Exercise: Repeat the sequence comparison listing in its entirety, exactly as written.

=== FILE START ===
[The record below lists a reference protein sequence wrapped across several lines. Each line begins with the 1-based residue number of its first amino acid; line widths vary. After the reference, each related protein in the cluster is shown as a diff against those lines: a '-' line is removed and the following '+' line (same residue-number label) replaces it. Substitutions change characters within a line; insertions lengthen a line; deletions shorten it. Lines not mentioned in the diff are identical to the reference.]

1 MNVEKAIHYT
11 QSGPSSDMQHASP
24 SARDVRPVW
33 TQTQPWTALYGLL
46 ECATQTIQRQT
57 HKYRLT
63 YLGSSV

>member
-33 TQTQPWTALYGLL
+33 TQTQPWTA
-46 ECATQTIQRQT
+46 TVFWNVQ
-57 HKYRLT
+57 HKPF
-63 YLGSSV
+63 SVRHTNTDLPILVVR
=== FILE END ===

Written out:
[The record below lists a reference protein sequence wrapped across several lines. Each line begins with the 1-based residue number of its first amino acid; line widths vary. After the reference, each related protein in the cluster is shown as a diff against those lines: a '-' line is removed and the following '+' line (same residue-number label) replaces it. Substitutions change characters within a line; insertions lengthen a line; deletions shorten it. Lines not mentioned in the diff are identical to the reference.]

1 MNVEKAIHYT
11 QSGPSSDMQHASP
24 SARDVRPVW
33 TQTQPWTALYGLL
46 ECATQTIQRQT
57 HKYRLT
63 YLGSSV

>member
-33 TQTQPWTALYGLL
+33 TQTQPWTA
-46 ECATQTIQRQT
+46 TVFWNVQ
-57 HKYRLT
+57 HKPF
-63 YLGSSV
+63 SVRHTNTDLPILVVR